I’ve lost count of the number of times over the past 10 years I’ve been accused of advocating ‘tacky’, so-called ‘unprofessional’ or ‘cheap’ marketing for salons and spas. In one memorable instance, a member of the ‘upper echelon’ of the beauty industry, a veteran of some 30 years, approached me during a marketing seminar I was giving and snootily told me “no self-respecting proper company would lower themselves to using your sales & marketing tactics.”
Well, I told her then, and I’m here to tell ya now, she was wrong in every possible way.
Have you heard of Time Magazine? Yep, the very same, establishment publishing giant that’s documented the movers and shakers of the world since 1923.
Like all publishers, Time makes its money from advertising, and to a less extent, subscriptions.
Now, nobody would ever consider Time Magazine any kind of hip, brash, swashbuckling outfit. Certainly not the kind of ‘old-money’ business that’d consider doing something even remotely ‘trashy’ or lowbrow just to boost its market share.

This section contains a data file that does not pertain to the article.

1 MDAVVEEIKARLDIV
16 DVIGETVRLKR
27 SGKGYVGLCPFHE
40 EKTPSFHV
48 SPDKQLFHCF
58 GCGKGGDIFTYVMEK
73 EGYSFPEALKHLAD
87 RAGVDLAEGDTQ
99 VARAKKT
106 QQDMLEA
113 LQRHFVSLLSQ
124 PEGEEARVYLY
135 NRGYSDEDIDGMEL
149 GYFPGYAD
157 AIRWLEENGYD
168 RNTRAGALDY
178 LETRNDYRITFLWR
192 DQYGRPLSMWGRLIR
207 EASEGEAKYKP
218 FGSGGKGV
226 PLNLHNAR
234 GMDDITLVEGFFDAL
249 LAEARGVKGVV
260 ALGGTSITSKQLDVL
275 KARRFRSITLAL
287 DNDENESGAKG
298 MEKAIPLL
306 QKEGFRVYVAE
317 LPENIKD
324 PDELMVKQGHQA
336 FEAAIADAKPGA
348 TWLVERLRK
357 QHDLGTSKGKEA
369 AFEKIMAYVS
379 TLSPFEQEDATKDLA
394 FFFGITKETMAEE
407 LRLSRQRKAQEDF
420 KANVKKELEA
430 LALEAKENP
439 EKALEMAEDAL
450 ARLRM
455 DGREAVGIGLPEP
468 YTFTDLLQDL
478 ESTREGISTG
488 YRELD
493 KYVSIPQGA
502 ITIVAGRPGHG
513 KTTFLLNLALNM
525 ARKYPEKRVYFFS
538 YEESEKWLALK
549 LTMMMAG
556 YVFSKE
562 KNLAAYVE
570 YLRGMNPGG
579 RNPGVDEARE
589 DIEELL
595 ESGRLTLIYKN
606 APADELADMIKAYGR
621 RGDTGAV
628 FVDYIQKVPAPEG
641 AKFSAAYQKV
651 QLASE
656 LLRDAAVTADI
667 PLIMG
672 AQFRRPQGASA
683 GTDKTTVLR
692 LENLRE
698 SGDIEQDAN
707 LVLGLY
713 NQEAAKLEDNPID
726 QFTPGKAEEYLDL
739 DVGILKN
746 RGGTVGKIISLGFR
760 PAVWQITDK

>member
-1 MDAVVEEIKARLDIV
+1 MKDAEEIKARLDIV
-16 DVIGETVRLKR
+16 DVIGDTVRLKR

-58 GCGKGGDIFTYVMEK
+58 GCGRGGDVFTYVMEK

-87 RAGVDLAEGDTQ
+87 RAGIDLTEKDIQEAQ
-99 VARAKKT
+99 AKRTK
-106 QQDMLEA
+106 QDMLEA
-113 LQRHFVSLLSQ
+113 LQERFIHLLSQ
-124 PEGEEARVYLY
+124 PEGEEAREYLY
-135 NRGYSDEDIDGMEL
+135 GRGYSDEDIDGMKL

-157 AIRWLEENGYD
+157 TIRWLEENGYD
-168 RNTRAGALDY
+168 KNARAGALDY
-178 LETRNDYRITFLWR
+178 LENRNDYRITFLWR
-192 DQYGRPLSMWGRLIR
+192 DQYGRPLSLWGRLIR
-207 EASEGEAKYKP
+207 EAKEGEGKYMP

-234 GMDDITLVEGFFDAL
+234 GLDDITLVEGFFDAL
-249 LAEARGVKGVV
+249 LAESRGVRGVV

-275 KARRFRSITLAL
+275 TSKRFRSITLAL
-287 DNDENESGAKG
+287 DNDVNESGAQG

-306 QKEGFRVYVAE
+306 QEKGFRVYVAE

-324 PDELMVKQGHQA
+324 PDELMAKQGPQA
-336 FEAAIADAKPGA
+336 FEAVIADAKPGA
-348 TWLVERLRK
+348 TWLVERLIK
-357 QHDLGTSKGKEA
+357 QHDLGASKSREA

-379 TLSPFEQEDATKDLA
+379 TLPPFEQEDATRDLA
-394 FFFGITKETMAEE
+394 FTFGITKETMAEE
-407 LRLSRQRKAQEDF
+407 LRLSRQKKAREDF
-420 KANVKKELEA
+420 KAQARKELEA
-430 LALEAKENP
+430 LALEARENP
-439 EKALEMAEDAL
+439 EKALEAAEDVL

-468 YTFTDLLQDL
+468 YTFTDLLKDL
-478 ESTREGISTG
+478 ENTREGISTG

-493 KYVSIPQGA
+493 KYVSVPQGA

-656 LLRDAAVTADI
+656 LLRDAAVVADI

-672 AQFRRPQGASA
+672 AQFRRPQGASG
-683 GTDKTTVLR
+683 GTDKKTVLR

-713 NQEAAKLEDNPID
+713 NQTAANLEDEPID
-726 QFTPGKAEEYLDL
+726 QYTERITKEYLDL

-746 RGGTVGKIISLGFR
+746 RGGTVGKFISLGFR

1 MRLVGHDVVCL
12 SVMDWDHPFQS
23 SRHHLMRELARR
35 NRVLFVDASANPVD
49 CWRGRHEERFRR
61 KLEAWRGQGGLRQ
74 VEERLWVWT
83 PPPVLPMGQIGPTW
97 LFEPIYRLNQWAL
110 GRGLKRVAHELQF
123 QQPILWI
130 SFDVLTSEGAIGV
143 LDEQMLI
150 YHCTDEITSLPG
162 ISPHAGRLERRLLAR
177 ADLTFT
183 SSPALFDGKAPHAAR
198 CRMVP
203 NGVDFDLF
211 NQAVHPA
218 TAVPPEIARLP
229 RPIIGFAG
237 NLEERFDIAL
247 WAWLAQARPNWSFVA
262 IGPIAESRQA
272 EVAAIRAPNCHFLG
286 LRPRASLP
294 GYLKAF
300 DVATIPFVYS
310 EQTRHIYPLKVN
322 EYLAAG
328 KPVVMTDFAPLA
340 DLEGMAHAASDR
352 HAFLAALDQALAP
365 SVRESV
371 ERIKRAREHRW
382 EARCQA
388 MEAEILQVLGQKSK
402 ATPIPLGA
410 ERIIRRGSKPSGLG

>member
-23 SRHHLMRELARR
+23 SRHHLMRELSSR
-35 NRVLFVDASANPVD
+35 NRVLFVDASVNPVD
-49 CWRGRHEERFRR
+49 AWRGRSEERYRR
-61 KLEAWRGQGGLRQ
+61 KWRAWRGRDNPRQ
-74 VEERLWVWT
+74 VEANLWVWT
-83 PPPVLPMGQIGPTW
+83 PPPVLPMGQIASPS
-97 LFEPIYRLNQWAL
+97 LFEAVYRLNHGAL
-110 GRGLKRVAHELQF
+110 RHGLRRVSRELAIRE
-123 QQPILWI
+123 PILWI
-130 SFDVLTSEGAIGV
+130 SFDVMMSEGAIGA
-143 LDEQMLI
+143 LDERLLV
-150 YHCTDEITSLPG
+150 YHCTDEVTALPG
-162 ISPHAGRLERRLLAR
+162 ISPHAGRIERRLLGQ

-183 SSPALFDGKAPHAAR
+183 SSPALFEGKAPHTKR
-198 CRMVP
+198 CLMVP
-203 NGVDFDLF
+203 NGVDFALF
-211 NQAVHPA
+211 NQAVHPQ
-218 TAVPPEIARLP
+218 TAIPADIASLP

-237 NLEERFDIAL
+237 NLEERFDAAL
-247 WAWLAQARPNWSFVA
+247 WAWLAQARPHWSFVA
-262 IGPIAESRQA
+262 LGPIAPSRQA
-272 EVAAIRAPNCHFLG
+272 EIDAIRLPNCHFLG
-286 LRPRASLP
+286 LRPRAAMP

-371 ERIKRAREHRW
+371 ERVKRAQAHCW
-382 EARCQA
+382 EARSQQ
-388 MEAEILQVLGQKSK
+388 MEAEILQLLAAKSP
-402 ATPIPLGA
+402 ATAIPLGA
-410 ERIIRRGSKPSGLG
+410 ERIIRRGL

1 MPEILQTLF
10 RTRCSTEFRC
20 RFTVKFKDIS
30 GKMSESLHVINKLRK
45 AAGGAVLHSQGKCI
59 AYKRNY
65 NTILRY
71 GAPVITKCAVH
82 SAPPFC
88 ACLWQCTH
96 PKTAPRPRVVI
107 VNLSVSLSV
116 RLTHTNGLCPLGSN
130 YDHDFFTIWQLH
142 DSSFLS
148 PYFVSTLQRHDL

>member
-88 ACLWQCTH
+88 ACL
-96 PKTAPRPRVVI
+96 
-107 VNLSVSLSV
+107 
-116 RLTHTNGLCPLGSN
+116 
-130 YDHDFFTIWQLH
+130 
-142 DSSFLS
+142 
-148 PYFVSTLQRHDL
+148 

Um, well, yes they would.
Here’s a Time offer that arrived in WSM Director of Online George Slater’s mailbox this week. Yes, a full-color, four page direct mail piece offering
…in exchange for a drastically-discounted, 54-month subscription. (Watches. Time. Get it?) Now, for the serious student of marketing, this is worth studying. There’s nothing new here. Time is using one of the oldest, tried-and-tested, bait ‘n switch marketing strategies in the book. Because they know that people will often buy the product just to get the free bonus.
You see this exact strategy every time you browse your local newsstand; a free DVD or CD, glued to or packaged inside the magazine. Only a handful of people actually want the magazine. But many more just want the bonus CD. In Thailand, the Talisman Billiards Company gives away a free golf shirt with every order over $100. “I do see people increasing their order just so they can get the free shirt,” says Talisman owner Tony Jones.
This strategy works in almost any business. Salons and spas are no different. Got a cupboard full of products you haven’t been able to give rid of? Give them away, with an offer tied to an appointment for a service. “Yours Free” has for more than a century – and remains – one of the most powerful phrases in any marketing arsenal.